Before the tax relief, there was speculation about a slow fall in fuel prices at filling stations. But a quick analysis of around 400 gas stations shows that things are going much faster than expected – even if not everywhere.

The reduction in energy tax that has been in effect since midnight has led to a significant drop in fuel prices at filling stations, but the discount is far from reaching everyone. This is shown by a quick evaluation of the prices at around 400 gas stations in Munich, Berlin and Hamburg between 6 a.m. and 7 a.m. and current statements from the ADAC.

While not all gas stations have significantly reduced their prices, the vast majority saw a clear difference just a few hours after the tax cut.

On Wednesday, a liter of Super E10 cost less than 1.90 euros at around 350 of the gas stations surveyed. In the same period on Tuesday, there was only one gas station in the area under investigation that offered E10 for less than 2 euros. For the majority, the price at the time was between 2.10 and 2.30 euros. The theoretical price difference for super petrol due to the tax relief would be 35 cents per liter. Based on the data available, this is roughly within the range of the reductions. However, it is still too early for a more precise assessment.

There was also a clear trend towards falling prices for diesel. While the fuel was only rarely available for less than 2 euros on Tuesday morning, these prices already accounted for the majority on Wednesday. On the other hand, more than 2.10 euros were hardly ever asked for. That was still the case in almost half of all cases on Tuesday. In the case of diesel, the relief from the tax cut is significantly lower at just under 17 cents per liter.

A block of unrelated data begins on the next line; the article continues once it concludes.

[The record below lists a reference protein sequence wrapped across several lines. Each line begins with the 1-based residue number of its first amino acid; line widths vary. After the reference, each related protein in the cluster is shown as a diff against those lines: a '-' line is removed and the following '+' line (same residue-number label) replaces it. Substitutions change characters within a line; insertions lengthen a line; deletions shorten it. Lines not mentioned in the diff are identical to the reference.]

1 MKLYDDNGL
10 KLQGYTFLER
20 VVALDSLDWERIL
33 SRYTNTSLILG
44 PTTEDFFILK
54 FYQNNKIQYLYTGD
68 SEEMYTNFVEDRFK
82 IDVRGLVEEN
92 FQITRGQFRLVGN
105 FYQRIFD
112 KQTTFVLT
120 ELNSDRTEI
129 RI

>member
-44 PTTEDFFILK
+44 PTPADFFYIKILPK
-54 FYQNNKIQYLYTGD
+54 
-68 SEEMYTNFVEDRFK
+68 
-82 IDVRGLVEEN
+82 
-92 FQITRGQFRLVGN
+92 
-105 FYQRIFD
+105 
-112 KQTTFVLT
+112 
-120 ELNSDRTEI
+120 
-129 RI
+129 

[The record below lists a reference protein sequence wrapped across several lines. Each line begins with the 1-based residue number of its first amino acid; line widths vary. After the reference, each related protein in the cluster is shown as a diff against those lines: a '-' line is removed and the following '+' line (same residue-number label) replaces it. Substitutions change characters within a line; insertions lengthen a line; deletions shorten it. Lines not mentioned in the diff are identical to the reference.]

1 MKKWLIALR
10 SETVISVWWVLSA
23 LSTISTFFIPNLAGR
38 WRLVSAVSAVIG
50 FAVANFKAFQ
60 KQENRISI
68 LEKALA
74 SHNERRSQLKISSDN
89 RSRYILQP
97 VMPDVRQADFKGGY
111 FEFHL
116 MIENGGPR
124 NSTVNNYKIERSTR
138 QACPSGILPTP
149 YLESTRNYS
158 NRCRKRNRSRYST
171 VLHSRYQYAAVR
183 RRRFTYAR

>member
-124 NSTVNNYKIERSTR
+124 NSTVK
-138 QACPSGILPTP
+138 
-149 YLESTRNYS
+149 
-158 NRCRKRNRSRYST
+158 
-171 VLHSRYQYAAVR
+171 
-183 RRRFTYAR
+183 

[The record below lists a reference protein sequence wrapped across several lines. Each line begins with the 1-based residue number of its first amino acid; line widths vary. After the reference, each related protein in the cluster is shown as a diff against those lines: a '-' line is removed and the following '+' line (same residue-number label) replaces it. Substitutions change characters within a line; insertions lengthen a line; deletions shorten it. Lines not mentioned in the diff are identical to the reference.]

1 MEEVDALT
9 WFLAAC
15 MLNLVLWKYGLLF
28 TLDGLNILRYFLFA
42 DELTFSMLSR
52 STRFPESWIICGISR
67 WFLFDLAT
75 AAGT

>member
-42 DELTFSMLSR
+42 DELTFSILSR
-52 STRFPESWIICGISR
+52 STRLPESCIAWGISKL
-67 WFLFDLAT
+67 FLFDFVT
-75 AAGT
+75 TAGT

At the same time, the discount has by no means reached everyone. In the social networks, users complain again and again that they see a very small price reduction at the gas station, if at all.

The ADAC North Rhine also confirms the phenomenon. Accordingly, there are “partial differences of 20 to 40 cents per liter,” said a spokesman for WDR. This also applies to gas stations that are close together. According to the ADAC, the price at some gas stations had not yet fallen on Wednesday morning.

In the southwest, petrol prices generally fell by an average of 4-10 percent, as reported by SWR. In Rhineland-Palatinate, the price range at 7 a.m. was between EUR 1.80 and EUR 2.30 per liter of premium petrol, an average of 27 cents lower. The day before, between EUR 2.07 and EUR 2.56 was required.

In Baden-Württemberg, there was super petrol in the morning for 1.80 to 2.22 euros, around 27 cents less than yesterday. The price in the country was between 2.07 and 2.36 euros.

It had already been expected in advance that fuel prices would not fall abruptly on Wednesday. The reason for this is that the reduced tax does not apply to sales at the pump but from the tank farm or refinery. This means that all gas station supplies delivered before midnight are still subject to the normal higher tax rate. The fact that the majority of petrol stations have already reduced their prices significantly could be a result of the high level of public attention and the associated competitive pressure.

For the analysis, the prices at around 400 petrol stations in and around Munich, Berlin and Hamburg were called up and compared on the ADAC website on Tuesday and Wednesday between 6 a.m. and 7 a.m.

Further reports on the increased prices in Germany:

Deutsche Bahn has sold a total of around 38,000 9-euro tickets. The piquant thing about it: No name was printed on any of them. The tickets apparently only went over the counters in Munich. Customers should now add the name themselves.

The rising prices are leaving their mark. In April, the strongest sales slump in the food trade was recorded. The trade assumes that low-income people in particular can simply afford less.